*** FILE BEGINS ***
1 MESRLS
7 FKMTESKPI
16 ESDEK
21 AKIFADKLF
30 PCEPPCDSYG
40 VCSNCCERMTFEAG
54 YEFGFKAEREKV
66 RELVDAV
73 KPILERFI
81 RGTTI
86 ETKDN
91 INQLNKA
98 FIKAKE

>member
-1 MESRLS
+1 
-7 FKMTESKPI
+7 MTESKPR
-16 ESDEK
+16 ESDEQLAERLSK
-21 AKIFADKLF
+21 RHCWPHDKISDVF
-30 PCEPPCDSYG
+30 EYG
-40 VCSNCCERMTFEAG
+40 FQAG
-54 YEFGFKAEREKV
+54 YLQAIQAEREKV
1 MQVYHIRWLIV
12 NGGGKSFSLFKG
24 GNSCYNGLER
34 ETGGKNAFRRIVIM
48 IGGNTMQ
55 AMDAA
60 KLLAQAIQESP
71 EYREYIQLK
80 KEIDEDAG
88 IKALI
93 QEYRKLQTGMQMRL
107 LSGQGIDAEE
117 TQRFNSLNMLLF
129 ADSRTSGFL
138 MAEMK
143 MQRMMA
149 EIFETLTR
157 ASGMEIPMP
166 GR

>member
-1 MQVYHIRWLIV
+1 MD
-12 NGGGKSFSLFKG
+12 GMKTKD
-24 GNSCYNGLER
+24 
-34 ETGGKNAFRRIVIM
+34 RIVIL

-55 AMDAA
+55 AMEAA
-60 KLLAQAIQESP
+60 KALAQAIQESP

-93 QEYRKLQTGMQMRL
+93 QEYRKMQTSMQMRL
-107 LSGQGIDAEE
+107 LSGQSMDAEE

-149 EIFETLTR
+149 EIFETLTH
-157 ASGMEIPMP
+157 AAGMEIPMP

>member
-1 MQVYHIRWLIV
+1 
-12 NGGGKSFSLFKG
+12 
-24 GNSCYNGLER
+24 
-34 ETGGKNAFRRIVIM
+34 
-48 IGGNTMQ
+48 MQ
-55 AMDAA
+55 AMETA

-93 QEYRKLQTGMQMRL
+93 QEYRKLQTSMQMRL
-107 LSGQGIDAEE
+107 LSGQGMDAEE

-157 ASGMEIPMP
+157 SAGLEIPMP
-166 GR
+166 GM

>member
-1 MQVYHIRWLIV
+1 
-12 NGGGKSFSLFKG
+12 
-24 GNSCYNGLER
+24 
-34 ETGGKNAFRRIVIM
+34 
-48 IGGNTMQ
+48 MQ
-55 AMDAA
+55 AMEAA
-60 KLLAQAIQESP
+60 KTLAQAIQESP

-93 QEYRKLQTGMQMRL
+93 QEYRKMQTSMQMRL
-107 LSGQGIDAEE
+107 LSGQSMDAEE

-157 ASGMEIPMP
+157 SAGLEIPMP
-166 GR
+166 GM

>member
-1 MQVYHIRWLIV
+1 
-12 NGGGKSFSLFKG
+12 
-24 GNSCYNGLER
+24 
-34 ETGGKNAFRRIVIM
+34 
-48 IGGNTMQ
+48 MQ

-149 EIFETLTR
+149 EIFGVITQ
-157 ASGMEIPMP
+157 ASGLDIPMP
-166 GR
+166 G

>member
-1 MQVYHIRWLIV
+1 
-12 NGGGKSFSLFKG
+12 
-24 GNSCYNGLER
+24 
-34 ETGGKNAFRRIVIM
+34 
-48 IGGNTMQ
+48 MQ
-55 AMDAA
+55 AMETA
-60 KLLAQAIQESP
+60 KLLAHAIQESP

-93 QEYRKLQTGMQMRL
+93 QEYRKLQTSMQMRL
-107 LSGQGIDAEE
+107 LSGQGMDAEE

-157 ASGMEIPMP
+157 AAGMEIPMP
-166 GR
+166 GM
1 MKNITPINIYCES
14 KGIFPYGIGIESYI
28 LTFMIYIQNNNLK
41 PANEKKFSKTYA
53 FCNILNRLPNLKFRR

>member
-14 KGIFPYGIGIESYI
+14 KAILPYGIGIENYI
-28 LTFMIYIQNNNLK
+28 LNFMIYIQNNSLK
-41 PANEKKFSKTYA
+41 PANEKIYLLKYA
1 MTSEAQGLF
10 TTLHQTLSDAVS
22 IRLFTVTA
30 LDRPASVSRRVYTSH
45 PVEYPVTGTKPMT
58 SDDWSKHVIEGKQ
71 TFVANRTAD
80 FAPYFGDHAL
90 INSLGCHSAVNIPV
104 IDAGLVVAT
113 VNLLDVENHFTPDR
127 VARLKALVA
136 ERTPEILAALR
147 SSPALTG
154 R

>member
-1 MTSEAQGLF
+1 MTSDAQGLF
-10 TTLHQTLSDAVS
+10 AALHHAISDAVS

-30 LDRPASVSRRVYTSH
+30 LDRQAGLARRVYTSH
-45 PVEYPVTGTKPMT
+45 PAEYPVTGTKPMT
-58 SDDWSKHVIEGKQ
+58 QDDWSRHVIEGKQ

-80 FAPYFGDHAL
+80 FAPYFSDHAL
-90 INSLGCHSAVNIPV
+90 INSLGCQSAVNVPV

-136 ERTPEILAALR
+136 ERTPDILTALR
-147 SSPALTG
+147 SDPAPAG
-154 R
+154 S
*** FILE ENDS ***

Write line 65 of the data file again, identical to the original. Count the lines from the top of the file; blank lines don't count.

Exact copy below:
-149 EIFETLTR